For the past few months, there has been a global spread and toll of COVID-19. So far, humanity has been able to eradicate only one other human infectious disease- smallpox. The novel infectious disease- COVID-19 has had its devastating share of lives globally and currently there is no cure or licensed vaccine.
Many studies lately have been discussing in-depth about neutralizing antibodies. They represent therapeutic and prophylactic options that could help guide potential vaccine designs. Neutralizing antibodies (nAbs) in terms of another respiratory virus- respiratory syncytial virus (RSV) is widely used clinically, usually to protect vulnerable infants prophylactically. Generally, nAbs with good potency also known as super antibodies can supersize antiviral therapeutic efficiency. Along with the help of bioengineering, the nAbs half-life can be prolonged bringing down the cost considerably.
In this study, the authors try to present potent nAbs to the COVID-19 virus and further demonstrate their efficacy in-vivo using small animal models. The researchers of this paper, isolated and characterized the required monoclonal antibodies from recovering convalescent donors and developed neutralizing assays to investigate the antibody responses. In parallel, the researchers also developed both live attenuated and pseudovirus neutralization assays using HeLa- ACE2 (Angiotensin-converting enzyme) cell line. The collected convalescent plasma was evaluated against COVID-19 by using 8 donors. The antigen-specific B cells were sorted and corresponding genes were identified and cloned to enable antibody expression and characterization. The promising monoclonal antibodies were progressed for further testing in-vivo using a small animal model.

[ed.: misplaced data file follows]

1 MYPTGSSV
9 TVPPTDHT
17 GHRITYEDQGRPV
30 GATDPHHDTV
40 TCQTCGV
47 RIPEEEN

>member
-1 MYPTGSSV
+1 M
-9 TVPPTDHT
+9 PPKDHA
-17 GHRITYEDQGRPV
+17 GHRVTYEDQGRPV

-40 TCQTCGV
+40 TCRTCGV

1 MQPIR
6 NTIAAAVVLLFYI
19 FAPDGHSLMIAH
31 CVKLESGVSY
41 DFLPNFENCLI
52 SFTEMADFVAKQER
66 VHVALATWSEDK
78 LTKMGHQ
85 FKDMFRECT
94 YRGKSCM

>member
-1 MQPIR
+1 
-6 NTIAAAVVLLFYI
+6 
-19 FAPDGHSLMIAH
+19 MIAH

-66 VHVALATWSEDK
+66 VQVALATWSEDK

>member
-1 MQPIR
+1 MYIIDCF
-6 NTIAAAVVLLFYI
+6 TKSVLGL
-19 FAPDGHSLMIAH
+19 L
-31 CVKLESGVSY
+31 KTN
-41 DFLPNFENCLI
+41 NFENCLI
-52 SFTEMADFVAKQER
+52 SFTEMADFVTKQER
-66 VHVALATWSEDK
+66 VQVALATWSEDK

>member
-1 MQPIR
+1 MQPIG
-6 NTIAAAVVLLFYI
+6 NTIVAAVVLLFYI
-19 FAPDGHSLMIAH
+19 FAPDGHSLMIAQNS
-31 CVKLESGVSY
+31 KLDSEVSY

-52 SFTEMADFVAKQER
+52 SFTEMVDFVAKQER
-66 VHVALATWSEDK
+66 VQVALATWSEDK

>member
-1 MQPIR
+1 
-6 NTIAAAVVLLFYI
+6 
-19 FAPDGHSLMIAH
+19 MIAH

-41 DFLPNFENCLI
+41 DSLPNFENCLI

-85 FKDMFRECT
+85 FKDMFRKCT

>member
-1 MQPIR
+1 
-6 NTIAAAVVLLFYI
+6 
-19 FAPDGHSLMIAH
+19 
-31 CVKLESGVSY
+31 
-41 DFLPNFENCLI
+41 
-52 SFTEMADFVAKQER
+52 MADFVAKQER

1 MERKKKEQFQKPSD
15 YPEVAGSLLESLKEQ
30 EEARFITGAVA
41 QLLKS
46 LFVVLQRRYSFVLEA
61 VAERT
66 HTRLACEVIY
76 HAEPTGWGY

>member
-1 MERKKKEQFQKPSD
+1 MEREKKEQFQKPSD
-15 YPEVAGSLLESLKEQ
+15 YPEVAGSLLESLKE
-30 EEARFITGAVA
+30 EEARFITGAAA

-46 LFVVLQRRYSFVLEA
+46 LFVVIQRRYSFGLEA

The study further isolated the potent neutralizing antibodies to two epitopes- the receptor-binding domain (RBD) and the non RBD- Spike (S) protein. The data showed that the passive transfer of neutralizing antibodies provides distinct protection against the novel- COVID-19 virus as seen in Syrian hamsters. The animal model throughout the infection maintained the same weight and showed low lung abnormalities. Nevertheless, as for any animal model, there were a few limitations, including the difference in receptor cells between the hamster and humans.
The results from the study suggest a focus on the RBD and a string neutralizing antibody responses were seen by immunizing mice with a multivalent RBD. The few weak preponderances of neutralizing antibody to S protein may be due to the result of the study using recombinant S protein. In conclusion, the data from the study potentially open up to the idea of the very rapid generation of neutralizing antibodies to a newly emerged novel virus. The antibodies can open up to the possibilities of finding a clinical application and will aid in vaccine manufacturing or design.